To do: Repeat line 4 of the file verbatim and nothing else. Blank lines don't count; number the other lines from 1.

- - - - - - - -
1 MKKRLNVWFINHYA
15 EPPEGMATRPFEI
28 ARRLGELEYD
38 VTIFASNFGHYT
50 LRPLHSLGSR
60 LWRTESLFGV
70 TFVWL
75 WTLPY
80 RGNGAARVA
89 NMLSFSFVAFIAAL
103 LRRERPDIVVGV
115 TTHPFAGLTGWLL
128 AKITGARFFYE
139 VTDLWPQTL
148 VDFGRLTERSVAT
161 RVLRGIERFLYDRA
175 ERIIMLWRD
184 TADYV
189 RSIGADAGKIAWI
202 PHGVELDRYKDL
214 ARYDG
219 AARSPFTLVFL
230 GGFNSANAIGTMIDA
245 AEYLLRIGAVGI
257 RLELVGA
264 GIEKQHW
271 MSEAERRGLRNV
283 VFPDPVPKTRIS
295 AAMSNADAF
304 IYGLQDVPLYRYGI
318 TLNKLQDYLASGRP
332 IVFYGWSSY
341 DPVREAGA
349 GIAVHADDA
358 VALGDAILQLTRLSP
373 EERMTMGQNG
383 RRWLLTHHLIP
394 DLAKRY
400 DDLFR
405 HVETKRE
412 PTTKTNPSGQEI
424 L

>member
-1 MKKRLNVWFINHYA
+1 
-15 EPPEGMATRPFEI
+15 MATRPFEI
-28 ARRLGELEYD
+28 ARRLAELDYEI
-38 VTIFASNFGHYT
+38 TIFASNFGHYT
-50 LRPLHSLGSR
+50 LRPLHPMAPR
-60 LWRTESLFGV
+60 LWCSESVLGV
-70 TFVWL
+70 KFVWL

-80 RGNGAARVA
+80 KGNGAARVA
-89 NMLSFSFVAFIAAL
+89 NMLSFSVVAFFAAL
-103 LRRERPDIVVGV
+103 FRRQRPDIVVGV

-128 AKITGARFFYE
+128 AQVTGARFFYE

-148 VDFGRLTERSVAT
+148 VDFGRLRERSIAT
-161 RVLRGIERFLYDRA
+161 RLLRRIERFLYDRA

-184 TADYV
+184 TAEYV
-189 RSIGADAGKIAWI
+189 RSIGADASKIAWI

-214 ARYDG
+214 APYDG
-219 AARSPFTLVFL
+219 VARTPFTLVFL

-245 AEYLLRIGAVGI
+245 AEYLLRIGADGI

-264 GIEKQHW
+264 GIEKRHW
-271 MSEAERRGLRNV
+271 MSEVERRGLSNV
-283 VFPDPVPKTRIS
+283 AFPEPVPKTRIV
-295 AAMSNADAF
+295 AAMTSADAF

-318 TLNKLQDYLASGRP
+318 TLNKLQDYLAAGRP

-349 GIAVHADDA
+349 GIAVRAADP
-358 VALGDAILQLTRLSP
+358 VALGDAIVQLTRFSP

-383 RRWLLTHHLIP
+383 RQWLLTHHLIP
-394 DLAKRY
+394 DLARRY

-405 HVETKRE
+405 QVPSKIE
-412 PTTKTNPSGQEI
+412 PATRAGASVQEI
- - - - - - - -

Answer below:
38 VTIFASNFGHYT